The car industry has had enough of Brexit bickering – it must have clarity

Ahead of the Prime Minister’s speech in Florence on Friday, some of the UK’s biggest automotive manufacturers have made it clear to Theresa May that they are tired of their concerns being ignored.

The UK’s car industry is beyond exasperated with the infighting, lack of clarity and strategy dominating the Brexit negotiations — and it is fed up with not being listened to.

Ahead of the Prime Minister’s Brexit speech in Florence on Friday, some of the UK’s biggest automotive manufacturers have made it clear to Theresa May, Liam Fox and David Davis that they are tired of the situation and tired of being ignored.

Warnings have come thick and fast in recent weeks, with Jaguar Landrover’s CEO Ralf Speth reportedly having a heated argument with the Prime Minister at one of her charm offensive weekend dinners.

One senior executive at Jaguar Land Rover told Sky News this week that its recent investment in a new facility in Slovakia has “become a hedge” against a post-Brexit deterioration in its trading conditions “by default”.

The investment in the Slovakia site is part of a long-term agreed plan to manage expansion of its car production across the globe.

This was followed by Didier Leroy, the executive vice president of Toyota, who told to the British government via an interview with Reuters that they could no longer sit back and wait for the Government to sort out the Brexit mess.

Having been given assurances that a good deal would be reached Toyota confirmed investment in its plant in Burnaston, Derby. Now, Leroy says – it is not so sure.

Harald Kruger, the CEO of BMW in an interview with the Sunday Times fired a warning shot across the bows of the government suggesting that the planned investment at their Cowley and Swindon plants for the new electric Mini may be in question.

Unite conveners were assured that that the new model would still come to the UK, but were told that the German parent company were concerned at the direction of travel of the Government and putting markers down.

And the latest to wade in was Andrew Palmer CEO of Aston Martin, a company that needs to know what the future will hold given its export market and its prestige product.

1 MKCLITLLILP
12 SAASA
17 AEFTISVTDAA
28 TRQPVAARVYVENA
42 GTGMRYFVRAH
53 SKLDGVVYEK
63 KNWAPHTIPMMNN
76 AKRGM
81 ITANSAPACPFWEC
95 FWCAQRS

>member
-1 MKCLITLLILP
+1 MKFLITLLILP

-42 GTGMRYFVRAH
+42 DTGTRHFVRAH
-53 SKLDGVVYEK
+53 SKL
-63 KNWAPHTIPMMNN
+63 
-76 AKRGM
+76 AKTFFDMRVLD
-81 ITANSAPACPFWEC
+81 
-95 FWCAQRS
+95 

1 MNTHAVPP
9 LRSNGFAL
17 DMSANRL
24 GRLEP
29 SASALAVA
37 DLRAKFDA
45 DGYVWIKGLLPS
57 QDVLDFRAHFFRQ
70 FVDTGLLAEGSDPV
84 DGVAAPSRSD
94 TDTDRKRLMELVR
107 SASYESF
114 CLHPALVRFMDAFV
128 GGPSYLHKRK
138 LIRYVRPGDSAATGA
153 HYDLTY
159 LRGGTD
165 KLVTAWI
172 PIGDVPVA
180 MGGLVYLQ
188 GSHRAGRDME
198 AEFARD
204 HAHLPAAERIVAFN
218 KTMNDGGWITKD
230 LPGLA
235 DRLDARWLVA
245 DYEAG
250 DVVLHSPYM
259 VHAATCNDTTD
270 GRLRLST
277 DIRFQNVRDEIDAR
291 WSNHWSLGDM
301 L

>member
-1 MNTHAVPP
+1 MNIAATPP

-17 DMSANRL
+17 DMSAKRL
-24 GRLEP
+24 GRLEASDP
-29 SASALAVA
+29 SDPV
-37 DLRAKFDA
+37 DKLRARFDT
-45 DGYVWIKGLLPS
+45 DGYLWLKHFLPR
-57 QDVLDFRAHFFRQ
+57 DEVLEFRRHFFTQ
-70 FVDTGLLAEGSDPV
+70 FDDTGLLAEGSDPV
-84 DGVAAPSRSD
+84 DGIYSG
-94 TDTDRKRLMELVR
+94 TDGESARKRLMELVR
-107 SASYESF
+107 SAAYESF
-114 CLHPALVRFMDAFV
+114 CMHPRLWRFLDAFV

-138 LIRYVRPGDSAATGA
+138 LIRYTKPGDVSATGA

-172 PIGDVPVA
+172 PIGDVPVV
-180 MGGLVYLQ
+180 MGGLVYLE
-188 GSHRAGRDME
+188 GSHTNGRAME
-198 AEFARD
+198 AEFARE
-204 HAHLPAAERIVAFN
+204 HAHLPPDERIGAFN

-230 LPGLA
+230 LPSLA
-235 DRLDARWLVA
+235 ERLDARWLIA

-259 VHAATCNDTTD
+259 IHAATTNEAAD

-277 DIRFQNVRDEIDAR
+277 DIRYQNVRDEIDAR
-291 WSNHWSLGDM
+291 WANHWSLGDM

Palmer gave the government six months to get some clarity and wanted to know what would happen with access to skills following Brexit.

Unite’s highly skilled membership in the UK automotive sector has been asking the same questions – this is now an industry demanding answers.

While the government ducks and dives on the question of access to the single market, membership of a customs union, access to skills and investment, transitional arrangements and on-going EU employment protection, concerns are growing.

Unite members who helped turn the industry into what Unite General Secretary Len McCluskey has called ‘the jewel in the crown of UK manufacturing’ are expressing increasing worries about the damage being done to the industry by a government who do not seem to be in listening mode.

One of Unite’s senior union conveners told me recently: “We are sleep walking into an economic catastrophe – I can’t sit back and watch the Tories throw away good jobs and our kids future’s away.”

Equally the supply chain for the auto sector is concerned about crashing out of a customs union with nothing to replace it.

Having worked hard to re-shore components back to the UK (now around 40%) with components sometimes crossing the channel up to five times, Unite and the industry won’t see this progress being thrown away by indecision and incompetence.

And what of investment? Almost each week auto companies across the globe are announcing research and plans to introduce – initially as an option – electric vehicles, but according to Professor Davis Bailey of Aston Business School investment in the auto sector is ‘stalling’.

In 2016 £1.65 billion was invested, so far this year (for the first six months) investment stands at £300,000 million (which includes the year’s Toyota investment).

Unite is campaigning to ensure that the next generation of electric models, along with the infrastructure such as battery technology –recycling, charging and replacement of batteries – comes to the UK.

Automotive companies looking to invest in the technology are right to be concerned while the current government Brexit policy (or lack of it) drives towards the edge of a cliff.

Unite has made our Brexit priorities on the single market, a customs union, skills, investment and employment protection very clear – not just for our auto industry but for all UK manufacturing – the industries workforce and the manufacturers must be listened too.

Tony Burke is assistant general secretary at Unite. He tweets here.

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